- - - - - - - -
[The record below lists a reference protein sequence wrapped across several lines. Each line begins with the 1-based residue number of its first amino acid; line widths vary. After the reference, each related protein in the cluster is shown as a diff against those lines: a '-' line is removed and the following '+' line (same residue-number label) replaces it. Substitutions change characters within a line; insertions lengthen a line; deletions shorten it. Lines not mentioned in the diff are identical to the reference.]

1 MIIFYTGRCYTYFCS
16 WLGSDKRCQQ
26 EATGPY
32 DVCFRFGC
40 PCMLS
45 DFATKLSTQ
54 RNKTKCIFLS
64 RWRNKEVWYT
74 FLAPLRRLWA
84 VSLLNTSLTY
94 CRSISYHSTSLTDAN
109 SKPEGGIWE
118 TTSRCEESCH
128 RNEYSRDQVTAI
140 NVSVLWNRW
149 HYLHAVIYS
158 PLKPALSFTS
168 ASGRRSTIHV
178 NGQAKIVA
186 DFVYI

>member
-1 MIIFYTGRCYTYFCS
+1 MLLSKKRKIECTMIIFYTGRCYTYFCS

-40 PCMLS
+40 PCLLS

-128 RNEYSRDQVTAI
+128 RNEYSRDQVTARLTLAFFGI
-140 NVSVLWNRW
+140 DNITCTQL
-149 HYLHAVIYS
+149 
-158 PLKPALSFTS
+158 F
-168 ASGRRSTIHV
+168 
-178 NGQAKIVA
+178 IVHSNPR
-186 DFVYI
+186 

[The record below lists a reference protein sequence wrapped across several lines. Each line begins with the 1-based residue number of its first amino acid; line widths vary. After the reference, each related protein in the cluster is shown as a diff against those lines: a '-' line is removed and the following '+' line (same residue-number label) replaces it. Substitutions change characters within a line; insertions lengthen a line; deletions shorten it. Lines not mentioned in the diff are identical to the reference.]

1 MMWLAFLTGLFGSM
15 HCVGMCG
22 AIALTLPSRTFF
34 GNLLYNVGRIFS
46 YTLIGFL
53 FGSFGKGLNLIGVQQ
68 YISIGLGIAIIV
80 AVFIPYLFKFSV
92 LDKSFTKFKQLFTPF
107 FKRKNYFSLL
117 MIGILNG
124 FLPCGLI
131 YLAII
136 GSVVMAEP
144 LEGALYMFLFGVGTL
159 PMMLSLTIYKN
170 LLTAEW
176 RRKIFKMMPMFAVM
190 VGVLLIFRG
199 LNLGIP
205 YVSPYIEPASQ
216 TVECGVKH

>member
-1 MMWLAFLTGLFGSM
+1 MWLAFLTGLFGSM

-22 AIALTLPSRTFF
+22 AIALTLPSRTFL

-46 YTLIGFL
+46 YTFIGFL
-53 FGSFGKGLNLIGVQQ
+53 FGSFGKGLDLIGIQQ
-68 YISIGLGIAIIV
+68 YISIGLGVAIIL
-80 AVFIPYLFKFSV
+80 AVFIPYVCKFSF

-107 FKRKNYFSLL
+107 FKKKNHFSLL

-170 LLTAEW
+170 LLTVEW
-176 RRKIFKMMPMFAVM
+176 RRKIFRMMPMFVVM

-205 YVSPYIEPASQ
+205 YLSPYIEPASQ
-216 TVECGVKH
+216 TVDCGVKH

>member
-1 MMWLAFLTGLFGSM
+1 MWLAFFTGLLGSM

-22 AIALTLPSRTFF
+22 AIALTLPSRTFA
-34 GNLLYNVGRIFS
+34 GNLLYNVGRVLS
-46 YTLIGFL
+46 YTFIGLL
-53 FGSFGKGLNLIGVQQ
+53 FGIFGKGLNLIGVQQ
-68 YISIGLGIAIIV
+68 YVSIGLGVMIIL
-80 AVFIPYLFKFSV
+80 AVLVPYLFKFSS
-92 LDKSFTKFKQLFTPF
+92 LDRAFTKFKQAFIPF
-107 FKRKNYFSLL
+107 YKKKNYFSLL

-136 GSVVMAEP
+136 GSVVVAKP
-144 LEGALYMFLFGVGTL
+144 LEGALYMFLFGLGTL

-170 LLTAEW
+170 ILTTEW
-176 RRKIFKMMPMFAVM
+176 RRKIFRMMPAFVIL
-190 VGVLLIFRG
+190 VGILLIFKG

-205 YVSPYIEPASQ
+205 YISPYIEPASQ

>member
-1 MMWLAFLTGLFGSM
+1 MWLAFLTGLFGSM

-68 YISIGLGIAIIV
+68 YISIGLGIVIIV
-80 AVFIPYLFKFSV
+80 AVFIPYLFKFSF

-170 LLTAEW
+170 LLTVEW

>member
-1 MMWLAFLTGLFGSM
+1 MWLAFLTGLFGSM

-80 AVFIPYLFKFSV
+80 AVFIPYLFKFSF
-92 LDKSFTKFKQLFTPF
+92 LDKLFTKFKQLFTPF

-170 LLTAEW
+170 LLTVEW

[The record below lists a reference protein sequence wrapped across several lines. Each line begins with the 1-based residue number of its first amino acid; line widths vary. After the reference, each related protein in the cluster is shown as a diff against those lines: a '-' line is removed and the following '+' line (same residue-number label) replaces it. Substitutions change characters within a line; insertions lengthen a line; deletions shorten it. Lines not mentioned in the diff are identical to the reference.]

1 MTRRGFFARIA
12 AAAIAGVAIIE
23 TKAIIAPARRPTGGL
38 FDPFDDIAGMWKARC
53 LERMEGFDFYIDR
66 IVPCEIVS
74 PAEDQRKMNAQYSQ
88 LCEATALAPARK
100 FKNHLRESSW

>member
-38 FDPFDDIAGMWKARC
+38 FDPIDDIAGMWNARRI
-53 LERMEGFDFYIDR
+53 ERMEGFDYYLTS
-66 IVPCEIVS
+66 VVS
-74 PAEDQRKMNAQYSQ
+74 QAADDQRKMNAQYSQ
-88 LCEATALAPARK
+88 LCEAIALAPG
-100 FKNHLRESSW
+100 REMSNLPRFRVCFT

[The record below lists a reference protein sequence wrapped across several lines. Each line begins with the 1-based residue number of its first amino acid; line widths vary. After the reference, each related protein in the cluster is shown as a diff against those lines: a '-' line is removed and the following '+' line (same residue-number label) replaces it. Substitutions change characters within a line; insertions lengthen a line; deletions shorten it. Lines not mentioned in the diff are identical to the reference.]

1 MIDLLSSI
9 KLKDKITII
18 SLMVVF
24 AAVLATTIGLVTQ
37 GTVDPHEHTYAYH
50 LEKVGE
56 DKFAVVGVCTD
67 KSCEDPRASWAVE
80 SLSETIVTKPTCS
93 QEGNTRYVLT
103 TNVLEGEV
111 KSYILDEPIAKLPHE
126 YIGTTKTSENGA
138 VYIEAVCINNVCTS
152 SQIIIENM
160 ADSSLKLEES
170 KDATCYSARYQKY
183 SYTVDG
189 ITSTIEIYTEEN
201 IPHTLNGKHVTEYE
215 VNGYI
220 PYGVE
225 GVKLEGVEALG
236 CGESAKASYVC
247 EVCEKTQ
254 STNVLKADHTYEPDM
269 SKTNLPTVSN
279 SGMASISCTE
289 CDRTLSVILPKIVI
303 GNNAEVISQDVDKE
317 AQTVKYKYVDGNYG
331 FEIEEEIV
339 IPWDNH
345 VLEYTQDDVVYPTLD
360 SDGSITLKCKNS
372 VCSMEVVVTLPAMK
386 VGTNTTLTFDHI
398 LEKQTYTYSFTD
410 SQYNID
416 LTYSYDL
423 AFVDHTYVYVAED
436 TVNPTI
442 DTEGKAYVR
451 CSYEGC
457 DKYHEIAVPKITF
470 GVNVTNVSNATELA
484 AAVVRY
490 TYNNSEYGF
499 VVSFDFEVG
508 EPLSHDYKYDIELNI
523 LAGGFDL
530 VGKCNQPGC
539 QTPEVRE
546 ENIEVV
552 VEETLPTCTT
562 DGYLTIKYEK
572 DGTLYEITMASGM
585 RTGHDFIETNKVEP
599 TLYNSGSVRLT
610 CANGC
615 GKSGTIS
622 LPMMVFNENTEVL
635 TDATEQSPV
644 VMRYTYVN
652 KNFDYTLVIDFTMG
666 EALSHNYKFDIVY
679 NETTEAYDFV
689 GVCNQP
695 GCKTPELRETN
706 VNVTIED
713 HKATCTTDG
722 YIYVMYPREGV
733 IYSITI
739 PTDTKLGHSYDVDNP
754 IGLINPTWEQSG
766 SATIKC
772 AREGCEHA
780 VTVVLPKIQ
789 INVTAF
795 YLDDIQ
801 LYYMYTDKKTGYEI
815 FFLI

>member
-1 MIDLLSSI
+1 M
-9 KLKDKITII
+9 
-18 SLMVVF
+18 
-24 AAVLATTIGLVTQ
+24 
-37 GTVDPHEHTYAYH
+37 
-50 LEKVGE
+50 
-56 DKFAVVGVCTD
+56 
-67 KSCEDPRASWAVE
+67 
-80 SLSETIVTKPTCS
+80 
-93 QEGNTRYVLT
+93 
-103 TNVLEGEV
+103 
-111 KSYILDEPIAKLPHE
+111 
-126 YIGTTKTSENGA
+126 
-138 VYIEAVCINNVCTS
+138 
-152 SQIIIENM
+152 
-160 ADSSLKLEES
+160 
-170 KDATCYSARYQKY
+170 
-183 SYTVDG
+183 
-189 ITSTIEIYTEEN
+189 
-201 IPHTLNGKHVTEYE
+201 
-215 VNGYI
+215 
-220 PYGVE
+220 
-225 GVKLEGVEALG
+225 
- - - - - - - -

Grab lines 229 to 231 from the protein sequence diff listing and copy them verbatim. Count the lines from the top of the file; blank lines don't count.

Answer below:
706 VNVTIED
713 HKATCTTDG
722 YIYVMYPREGV